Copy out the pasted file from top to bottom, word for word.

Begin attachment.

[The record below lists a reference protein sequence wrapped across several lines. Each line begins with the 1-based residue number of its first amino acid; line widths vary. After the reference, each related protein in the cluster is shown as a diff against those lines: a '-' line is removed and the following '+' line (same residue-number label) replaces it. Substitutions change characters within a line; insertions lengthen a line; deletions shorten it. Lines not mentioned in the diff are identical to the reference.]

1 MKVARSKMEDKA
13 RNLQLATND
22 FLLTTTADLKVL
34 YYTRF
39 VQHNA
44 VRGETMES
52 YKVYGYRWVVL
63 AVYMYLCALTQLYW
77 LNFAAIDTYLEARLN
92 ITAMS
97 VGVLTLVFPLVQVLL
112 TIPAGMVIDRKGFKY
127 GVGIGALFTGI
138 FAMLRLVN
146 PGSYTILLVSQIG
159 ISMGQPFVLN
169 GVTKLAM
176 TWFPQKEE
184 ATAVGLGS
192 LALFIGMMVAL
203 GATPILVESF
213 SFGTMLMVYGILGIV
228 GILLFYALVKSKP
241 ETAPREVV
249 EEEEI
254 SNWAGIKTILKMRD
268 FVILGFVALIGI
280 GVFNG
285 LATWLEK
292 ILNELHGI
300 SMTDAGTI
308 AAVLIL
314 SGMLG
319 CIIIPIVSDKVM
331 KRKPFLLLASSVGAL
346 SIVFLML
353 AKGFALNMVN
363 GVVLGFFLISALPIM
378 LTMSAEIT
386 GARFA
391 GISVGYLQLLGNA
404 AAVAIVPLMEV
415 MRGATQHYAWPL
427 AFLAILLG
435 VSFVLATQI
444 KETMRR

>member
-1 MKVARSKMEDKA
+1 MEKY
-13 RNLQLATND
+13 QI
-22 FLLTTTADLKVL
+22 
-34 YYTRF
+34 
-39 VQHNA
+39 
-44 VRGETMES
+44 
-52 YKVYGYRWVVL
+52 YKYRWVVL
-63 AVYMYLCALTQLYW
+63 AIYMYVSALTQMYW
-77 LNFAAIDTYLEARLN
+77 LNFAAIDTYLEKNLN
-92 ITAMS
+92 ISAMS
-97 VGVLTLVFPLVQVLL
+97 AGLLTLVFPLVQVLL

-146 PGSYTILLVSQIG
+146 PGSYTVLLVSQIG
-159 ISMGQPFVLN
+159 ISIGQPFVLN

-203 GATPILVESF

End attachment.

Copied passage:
[The record below lists a reference protein sequence wrapped across several lines. Each line begins with the 1-based residue number of its first amino acid; line widths vary. After the reference, each related protein in the cluster is shown as a diff against those lines: a '-' line is removed and the following '+' line (same residue-number label) replaces it. Substitutions change characters within a line; insertions lengthen a line; deletions shorten it. Lines not mentioned in the diff are identical to the reference.]

1 MKVARSKMEDKA
13 RNLQLATND
22 FLLTTTADLKVL
34 YYTRF
39 VQHNA
44 VRGETMES
52 YKVYGYRWVVL
63 AVYMYLCALTQLYW
77 LNFAAIDTYLEARLN
92 ITAMS
97 VGVLTLVFPLVQVLL
112 TIPAGMVIDRKGFKY
127 GVGIGALFTGI
138 FAMLRLVN
146 PGSYTILLVSQIG
159 ISMGQPFVLN
169 GVTKLAM
176 TWFPQKEE
184 ATAVGLGS
192 LALFIGMMVAL
203 GATPILVESF
213 SFGTMLMVYGILGIV
228 GILLFYALVKSKP
241 ETAPREVV
249 EEEEI
254 SNWAGIKTILKMRD
268 FVILGFVALIGI
280 GVFNG
285 LATWLEK
292 ILNELHGI
300 SMTDAGTI
308 AAVLIL
314 SGMLG
319 CIIIPIVSDKVM
331 KRKPFLLLASSVGAL
346 SIVFLML
353 AKGFALNMVN
363 GVVLGFFLISALPIM
378 LTMSAEIT
386 GARFA
391 GISVGYLQLLGNA
404 AAVAIVPLMEV
415 MRGATQHYAWPL
427 AFLAILLG
435 VSFVLATQI
444 KETMRR

>member
-1 MKVARSKMEDKA
+1 MEKY
-13 RNLQLATND
+13 QI
-22 FLLTTTADLKVL
+22 
-34 YYTRF
+34 
-39 VQHNA
+39 
-44 VRGETMES
+44 
-52 YKVYGYRWVVL
+52 YKYRWVVL
-63 AVYMYLCALTQLYW
+63 AIYMYVSALTQMYW
-77 LNFAAIDTYLEARLN
+77 LNFAAIDTYLEKNLN
-92 ITAMS
+92 ISAMS
-97 VGVLTLVFPLVQVLL
+97 AGLLTLVFPLVQVLL

-146 PGSYTILLVSQIG
+146 PGSYTVLLVSQIG
-159 ISMGQPFVLN
+159 ISIGQPFVLN

-203 GATPILVESF